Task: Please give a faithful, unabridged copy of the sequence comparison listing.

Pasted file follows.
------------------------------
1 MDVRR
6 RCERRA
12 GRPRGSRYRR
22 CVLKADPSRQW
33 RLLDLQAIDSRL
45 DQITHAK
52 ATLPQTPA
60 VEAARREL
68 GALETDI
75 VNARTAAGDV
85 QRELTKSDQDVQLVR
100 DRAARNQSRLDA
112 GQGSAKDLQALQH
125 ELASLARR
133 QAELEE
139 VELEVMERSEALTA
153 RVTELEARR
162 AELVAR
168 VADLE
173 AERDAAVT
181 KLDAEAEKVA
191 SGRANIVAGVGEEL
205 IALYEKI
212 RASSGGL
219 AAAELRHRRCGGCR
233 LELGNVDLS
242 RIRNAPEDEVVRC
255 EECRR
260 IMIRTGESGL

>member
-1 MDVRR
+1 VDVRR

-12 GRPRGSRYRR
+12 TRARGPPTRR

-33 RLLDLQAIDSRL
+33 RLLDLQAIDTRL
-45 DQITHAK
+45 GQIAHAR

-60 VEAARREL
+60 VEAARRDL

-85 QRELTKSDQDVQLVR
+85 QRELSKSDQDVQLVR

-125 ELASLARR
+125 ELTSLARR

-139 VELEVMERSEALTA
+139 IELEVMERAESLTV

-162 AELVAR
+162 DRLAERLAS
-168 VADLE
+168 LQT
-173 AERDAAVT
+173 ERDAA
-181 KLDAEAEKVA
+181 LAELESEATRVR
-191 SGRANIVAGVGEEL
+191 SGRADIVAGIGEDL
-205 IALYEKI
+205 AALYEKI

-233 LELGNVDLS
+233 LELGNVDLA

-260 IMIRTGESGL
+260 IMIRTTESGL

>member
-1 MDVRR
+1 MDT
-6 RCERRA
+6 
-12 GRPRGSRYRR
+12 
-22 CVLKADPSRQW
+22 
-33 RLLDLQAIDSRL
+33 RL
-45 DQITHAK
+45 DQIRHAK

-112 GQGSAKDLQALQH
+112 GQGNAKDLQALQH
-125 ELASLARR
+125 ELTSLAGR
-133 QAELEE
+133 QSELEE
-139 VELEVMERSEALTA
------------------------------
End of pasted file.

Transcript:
1 MDVRR
6 RCERRA
12 GRPRGSRYRR
22 CVLKADPSRQW
33 RLLDLQAIDSRL
45 DQITHAK
52 ATLPQTPA
60 VEAARREL
68 GALETDI
75 VNARTAAGDV
85 QRELTKSDQDVQLVR
100 DRAARNQSRLDA
112 GQGSAKDLQALQH
125 ELASLARR
133 QAELEE
139 VELEVMERSEALTA
153 RVTELEARR
162 AELVAR
168 VADLE
173 AERDAAVT
181 KLDAEAEKVA
191 SGRANIVAGVGEEL
205 IALYEKI
212 RASSGGL
219 AAAELRHRRCGGCR
233 LELGNVDLS
242 RIRNAPEDEVVRC
255 EECRR
260 IMIRTGESGL

>member
-1 MDVRR
+1 VDVRR

-12 GRPRGSRYRR
+12 TRARGPPTRR

-33 RLLDLQAIDSRL
+33 RLLDLQAIDTRL
-45 DQITHAK
+45 GQIAHAR

-60 VEAARREL
+60 VEAARRDL

-85 QRELTKSDQDVQLVR
+85 QRELSKSDQDVQLVR

-125 ELASLARR
+125 ELTSLARR

-139 VELEVMERSEALTA
+139 IELEVMERAESLTV

-162 AELVAR
+162 DRLAERLAS
-168 VADLE
+168 LQT
-173 AERDAAVT
+173 ERDAA
-181 KLDAEAEKVA
+181 LAELESEATRVR
-191 SGRANIVAGVGEEL
+191 SGRADIVAGIGEDL
-205 IALYEKI
+205 AALYEKI

-233 LELGNVDLS
+233 LELGNVDLA

-260 IMIRTGESGL
+260 IMIRTTESGL

>member
-1 MDVRR
+1 MDT
-6 RCERRA
+6 
-12 GRPRGSRYRR
+12 
-22 CVLKADPSRQW
+22 
-33 RLLDLQAIDSRL
+33 RL
-45 DQITHAK
+45 DQIRHAK

-112 GQGSAKDLQALQH
+112 GQGNAKDLQALQH
-125 ELASLARR
+125 ELTSLAGR
-133 QAELEE
+133 QSELEE
-139 VELEVMERSEALTA